So your AI, which isn't strictly AI, should figure out a way to do it on its own that's better than the screwed-up, roundabout way humans would figure it out, or program it to figure it out if they were required to do so?
I think the main point is, Can you compute the answer? Well, what does it mean to figure out how to compute the answer? Anytime there is an algorithm of any degree of sophistication, it's doing a certain amount of figuring out how to, as well as just going and getting the answer. There really isn't a distinction between the figuring out how to and the getting to the answer. Just to change direction a little bit, I think one of the things that you were saying before, which is one of the things I wonder about, is we're in a world now where we can readily compute lots of things about the world, we can figure out a lot of things, we can predict a certain number of things, we can go up and just sort of ask a question about something and often be able to figure out answers, predictions and so on. How should we think about what that will mean for the future of how people do things? I think one of the themes has been: the world goes from a point where people just guess how to do things to a time where people actually compute what they should do in a more precise fashion. We see that happening in more and more places, and sometimes it happens inside the devices we use; they automatically do the computation and just automatically focus the camera or whatever it is. A GPS that figures out where to go. Sometimes they're simply telling us something. I think what will happen in the not-very-distant future is the much more preemptive delivery of knowledge. Right now, a lot of the kind of knowledge we get we have to ask for. You walk up to Wolfram Alpha, you ask it a question. It's not something where you're preemptively being told something that you might find interesting. I think increasingly, things will be set up so that one is preemptively being told something one might find interesting. This relates to a whole other world of data which I think will emerge in the next few years: the personal analytics world of data. Record everything about yourself, and it concludes. People like me, because I've been interested in data, I've recorded every keystroke I've typed in the last 20 years. I've recorded tons of other stuff—I don't look at those as often as I might, but I was about to do a big effort to just go and look at all my data for the past decade or so and try and see what I can learn about myself from it. That's a good example of where just having the raw data is amusing, but without being able to compute from it and knowing how to present it, it's not immediately useful. I think increasingly, based on what has been recorded about oneself, there will be an ability to preemptively deliver knowledge that is relevant, to compute knowledge that is useful.
Ultimately, the most useful insights that can come out of this sort of thing are insights about what the right questions are to ask. You'll want to learn things about yourself that you wouldn't even have considered asking in the first place. It will tell you what questions to ask based on what comes out of it.
Which is similar to the issue when you get a result, something like the example we were talking about earlier, 235 inches—what do want to know based on that? Can you have algorithms and heuristics that can figure out what's likely to be relevant? One of the things that's strange, for me at least, is the extent in Wolfram Alpha's form to which we can make predictions about things based on knowledge, data, whatever, yet in a lot of science that I've done, one of the upshots to that science is there's a limit to what can actually be predicted in the world. What it comes down to is that there are these processes that are computationally irreducible. In other words, when you look at a system doing what it does, it's going through some series of steps to produce the behavior it produces. The issue is, Can we jump ahead and compute what the system is going to do more efficiently than the system itself does it? One of the great achievements of mathematical-type sciences tends to be: let's just get a formula for the answer. And what does that mean? Well, that means we don't have to follow all the steps the system goes through. We just plug a number into the formula, and immediately we get an answer about what the system will do. Computational irreducibility is what happens in a surprising range of systems when it doesn't allow you to do that; it's irreducible. In order to figure out what the system will do, you effectively have to go through the same series of computational steps that the system itself goes through. There's no shortcut to getting to the answer. I think in building technology, lots of technologies are specifically set up to avoid having to make things computationally irreducible. A machine has some simple motion where you can readily predict that after three seconds it will have returned to its initial state. So this whole question of what's predictable in the world based on the data that we have, it's all wound up with this computational reducibility versus computational irreducibility. There's certain kinds of things that we can expect to predict; there's certain types of things where we can't expect to predict them. Often we set up our technology to be stuff that we can predict. Nature doesn't necessarily set itself up the same way, so it ends up with things like the weather, which may be quite hard to predict. Increasingly I suspect that technology will end up being harder and harder to predict, because it's an inevitable feature of technology being able to be more efficient that it runs into this computational irreducibility and gets to be harder to predict. The challenge for us is to use all this data, all this knowledge, to predict what can be predicted and to get as far as we can with things where we just have to compute in order to work out what will happen.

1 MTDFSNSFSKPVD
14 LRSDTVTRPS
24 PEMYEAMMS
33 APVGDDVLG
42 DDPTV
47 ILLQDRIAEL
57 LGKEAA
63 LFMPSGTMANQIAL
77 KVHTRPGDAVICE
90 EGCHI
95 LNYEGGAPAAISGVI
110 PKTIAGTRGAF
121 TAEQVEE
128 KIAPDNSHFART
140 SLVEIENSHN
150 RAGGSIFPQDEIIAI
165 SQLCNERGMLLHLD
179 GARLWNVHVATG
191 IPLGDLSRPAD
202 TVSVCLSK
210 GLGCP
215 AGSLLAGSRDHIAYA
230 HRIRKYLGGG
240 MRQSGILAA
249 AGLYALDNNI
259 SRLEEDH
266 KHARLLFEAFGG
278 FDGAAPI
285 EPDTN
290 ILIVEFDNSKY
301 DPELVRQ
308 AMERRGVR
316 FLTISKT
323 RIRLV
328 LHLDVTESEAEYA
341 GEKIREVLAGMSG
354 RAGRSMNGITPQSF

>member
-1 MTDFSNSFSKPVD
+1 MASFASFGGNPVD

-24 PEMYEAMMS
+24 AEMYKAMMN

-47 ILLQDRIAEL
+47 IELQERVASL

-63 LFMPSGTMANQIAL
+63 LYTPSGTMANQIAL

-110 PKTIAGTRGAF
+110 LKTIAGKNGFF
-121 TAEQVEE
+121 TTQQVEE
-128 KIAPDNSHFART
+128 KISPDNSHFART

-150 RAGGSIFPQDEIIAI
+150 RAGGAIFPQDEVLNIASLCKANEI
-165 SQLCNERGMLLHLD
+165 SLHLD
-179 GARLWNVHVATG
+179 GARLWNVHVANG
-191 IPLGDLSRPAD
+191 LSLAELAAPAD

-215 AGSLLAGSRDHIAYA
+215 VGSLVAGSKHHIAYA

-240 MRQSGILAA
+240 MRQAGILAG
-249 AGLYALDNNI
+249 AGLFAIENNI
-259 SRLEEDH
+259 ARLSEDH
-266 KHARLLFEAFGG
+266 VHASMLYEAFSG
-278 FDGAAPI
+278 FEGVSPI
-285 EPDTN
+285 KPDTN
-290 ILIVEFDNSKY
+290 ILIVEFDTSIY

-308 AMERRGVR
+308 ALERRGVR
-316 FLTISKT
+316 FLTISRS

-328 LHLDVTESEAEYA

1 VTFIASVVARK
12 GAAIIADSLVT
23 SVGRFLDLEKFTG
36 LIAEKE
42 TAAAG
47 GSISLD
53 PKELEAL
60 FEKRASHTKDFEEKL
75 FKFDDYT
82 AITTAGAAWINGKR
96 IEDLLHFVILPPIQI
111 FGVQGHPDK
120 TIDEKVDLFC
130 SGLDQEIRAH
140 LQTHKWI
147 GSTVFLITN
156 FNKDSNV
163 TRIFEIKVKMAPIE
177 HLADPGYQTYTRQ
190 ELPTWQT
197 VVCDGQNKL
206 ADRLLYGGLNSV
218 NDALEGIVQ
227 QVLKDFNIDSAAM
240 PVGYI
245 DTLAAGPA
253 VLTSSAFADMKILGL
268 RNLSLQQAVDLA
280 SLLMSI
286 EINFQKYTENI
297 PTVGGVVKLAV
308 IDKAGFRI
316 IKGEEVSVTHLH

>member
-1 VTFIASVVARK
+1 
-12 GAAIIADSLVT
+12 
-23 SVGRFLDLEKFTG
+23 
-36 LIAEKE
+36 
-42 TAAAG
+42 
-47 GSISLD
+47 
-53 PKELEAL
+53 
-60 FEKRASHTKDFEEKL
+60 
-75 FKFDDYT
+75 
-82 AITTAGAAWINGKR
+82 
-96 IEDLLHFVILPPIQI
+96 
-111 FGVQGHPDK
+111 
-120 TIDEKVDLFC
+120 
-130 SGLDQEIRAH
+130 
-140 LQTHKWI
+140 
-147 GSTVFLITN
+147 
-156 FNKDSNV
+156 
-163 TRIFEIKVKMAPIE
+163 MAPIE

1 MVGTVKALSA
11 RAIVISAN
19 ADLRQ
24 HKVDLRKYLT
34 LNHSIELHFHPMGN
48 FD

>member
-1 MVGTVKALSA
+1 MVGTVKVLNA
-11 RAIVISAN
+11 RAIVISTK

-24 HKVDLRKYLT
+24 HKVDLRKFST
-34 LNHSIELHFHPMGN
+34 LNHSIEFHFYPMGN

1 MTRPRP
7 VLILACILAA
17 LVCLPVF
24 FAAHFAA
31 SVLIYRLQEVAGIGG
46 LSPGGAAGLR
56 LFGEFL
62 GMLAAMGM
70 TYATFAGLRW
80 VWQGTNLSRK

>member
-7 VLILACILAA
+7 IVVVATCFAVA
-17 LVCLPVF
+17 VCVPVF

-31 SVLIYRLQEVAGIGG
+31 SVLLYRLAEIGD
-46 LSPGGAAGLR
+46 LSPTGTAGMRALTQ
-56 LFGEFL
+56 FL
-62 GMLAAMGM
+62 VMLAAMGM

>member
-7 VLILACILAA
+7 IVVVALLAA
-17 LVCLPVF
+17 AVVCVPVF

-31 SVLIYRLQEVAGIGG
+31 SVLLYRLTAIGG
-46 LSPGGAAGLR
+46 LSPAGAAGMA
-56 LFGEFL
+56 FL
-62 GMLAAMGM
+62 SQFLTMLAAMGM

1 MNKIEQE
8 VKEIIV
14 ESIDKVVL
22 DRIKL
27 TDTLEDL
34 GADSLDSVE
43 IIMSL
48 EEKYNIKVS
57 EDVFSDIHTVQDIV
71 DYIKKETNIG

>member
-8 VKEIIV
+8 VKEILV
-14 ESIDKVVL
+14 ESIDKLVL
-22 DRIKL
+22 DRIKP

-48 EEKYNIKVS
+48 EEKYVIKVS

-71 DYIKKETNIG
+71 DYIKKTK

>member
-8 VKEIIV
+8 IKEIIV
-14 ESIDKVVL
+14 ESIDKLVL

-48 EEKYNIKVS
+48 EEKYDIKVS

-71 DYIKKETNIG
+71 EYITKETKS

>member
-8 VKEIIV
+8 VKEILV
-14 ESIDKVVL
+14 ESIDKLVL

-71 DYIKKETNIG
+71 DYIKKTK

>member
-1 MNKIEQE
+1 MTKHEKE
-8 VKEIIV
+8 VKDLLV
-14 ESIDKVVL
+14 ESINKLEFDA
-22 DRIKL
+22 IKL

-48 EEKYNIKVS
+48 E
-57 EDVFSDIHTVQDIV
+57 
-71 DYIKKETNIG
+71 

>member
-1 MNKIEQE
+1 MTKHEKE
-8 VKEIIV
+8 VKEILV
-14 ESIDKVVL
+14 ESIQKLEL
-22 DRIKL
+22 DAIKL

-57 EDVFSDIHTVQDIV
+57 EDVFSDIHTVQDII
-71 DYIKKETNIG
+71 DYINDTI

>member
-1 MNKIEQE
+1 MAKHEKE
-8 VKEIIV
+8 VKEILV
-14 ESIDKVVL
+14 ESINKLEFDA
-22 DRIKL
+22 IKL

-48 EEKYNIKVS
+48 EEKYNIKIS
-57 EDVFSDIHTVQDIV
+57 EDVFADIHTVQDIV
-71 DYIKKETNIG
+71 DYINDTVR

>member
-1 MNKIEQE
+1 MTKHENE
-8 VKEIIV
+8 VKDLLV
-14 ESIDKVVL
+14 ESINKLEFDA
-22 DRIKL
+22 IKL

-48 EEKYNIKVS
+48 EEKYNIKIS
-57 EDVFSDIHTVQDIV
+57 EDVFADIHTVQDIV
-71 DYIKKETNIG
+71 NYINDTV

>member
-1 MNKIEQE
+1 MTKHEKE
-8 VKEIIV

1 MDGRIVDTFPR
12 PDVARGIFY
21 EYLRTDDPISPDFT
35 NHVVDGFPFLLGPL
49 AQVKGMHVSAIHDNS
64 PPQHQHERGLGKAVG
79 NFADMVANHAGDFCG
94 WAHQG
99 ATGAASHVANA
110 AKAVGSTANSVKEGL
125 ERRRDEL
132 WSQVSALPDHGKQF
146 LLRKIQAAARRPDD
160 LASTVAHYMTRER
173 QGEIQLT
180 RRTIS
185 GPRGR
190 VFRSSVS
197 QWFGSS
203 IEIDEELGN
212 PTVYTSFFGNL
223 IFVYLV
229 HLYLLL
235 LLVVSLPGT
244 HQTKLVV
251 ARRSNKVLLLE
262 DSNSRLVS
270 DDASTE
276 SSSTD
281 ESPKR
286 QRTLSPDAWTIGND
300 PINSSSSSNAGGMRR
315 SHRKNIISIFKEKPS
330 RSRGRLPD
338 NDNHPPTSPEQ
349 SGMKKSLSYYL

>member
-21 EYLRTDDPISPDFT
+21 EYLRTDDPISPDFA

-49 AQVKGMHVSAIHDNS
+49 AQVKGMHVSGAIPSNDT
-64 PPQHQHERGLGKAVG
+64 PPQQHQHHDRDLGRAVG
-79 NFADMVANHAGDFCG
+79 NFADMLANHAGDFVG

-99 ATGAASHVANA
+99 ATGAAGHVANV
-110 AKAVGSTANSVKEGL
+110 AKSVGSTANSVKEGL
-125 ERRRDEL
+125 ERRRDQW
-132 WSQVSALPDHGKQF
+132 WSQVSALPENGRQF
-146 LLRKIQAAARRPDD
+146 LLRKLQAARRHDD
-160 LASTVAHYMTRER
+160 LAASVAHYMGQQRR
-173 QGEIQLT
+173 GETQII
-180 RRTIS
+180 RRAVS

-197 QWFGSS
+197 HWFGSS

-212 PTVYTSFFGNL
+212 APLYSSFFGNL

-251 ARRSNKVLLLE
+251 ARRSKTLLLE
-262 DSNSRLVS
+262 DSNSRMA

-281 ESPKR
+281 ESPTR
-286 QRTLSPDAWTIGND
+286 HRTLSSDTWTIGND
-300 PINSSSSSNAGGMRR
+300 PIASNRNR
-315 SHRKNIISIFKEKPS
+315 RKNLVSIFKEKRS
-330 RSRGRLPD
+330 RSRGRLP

Can we set it up so that the speed through which we can run it through its courses is significantly faster anyway than it would happen in real life?
Often. Often, but not always. I expect that lots of things that show up in biomedicine will have this computational irreducibility issue when we understand all these protein interactions and all sorts of details about how do we go from the genome to the actual biomedical, clinical kinds of phenomena. There'll be lots of computational irreducibility there, but chances are that we'll be able to compute things in big enough chunks that as a practical matter, by running enough computations, we'll be able to compute that if you apply this drug in this way then these things will happen, and so on. When it comes to a more extreme level, a case that I've thought lots about is the whole universe, and to what extent is computational irreducibility an issue in understanding the whole universe. One question is, how much data do you need to specify our universe? Is it the case that with an algorithm that's a few lines of computer code long, if you just run that for long enough, can you get a whole universe? How big does that underlying seed need to be in order to get our whole universe? And I think we don't know how big that underlying seed needs to be. Let's say we have the underlying data that completely specifies our universe, but then we have to actually go from that underlying data, that underlying algorithm, to the actual behavior of the universe. And one of the points is that this computational-irreducibility phenomenon implies that that's irreducibly difficult to do.
Would you have to run it for 13 billion years?
Well, I mean, OK, so in a first approximation, yes. The good news is that there are inevitably pockets of computational reducibility, and that's our best hope for being able to match up what we've already figured out in physics and so on with what the predictions of a particular model are. The universe, it's sort of obvious that there are pockets of reducibility, because there's lots of order that we can perceive in the universe. It's an inevitable feature. It's just one of these self-referential facts.
Sometimes you just have to try it, and then you will know.
How many tries will it take for a robot to do a kickflip?
Wolfram Alpha says:
Let's see it happen!